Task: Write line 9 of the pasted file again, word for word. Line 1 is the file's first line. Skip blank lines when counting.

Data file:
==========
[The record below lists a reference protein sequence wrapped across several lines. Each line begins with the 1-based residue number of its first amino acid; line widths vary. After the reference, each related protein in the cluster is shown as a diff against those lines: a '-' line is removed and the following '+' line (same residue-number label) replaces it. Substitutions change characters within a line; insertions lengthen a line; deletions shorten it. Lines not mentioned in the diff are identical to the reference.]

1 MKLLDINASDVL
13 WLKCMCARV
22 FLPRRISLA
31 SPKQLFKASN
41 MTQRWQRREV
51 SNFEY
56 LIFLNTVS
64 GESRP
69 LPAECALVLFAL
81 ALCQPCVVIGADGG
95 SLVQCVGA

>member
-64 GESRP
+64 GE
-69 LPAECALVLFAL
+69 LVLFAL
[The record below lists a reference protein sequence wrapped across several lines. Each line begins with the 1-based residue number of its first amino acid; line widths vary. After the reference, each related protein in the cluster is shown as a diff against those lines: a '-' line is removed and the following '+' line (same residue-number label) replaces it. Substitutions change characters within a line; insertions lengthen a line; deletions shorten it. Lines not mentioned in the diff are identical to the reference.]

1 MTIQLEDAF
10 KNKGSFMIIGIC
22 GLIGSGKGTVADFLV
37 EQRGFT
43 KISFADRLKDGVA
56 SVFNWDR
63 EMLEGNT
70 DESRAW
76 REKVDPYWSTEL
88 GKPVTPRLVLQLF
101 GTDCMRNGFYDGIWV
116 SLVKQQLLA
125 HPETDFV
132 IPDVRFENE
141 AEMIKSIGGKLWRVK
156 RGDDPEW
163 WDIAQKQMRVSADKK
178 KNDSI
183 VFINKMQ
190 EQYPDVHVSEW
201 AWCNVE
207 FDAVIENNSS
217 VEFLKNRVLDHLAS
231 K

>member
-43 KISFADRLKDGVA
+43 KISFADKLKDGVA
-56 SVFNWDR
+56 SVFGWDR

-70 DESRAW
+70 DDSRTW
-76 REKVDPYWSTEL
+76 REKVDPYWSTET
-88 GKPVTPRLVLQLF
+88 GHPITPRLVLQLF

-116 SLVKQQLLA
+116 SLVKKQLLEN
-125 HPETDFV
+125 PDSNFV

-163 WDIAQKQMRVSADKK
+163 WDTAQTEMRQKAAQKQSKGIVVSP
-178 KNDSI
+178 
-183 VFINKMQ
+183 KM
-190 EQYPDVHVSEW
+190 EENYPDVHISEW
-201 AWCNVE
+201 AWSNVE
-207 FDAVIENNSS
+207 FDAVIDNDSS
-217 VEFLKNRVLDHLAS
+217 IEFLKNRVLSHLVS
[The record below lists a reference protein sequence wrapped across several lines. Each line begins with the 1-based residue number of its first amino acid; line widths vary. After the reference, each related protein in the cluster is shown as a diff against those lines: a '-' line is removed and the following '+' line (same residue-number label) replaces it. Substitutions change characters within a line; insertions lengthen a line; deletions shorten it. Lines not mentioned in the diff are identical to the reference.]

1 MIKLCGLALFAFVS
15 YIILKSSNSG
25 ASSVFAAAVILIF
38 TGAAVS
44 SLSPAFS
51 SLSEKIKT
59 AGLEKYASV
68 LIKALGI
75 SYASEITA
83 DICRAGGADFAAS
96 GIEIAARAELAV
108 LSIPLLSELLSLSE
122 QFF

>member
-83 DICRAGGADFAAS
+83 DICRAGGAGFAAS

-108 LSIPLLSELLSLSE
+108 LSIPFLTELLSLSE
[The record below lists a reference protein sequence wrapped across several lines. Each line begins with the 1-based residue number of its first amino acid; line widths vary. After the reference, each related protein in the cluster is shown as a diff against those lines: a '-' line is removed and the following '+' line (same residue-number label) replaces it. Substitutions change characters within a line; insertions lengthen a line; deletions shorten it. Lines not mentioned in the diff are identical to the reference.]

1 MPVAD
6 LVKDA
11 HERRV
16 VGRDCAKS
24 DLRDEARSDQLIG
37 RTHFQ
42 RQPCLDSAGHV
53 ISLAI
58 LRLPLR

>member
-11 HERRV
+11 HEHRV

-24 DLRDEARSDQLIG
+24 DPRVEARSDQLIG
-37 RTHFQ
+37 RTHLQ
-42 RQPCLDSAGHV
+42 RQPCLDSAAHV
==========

64 GESRP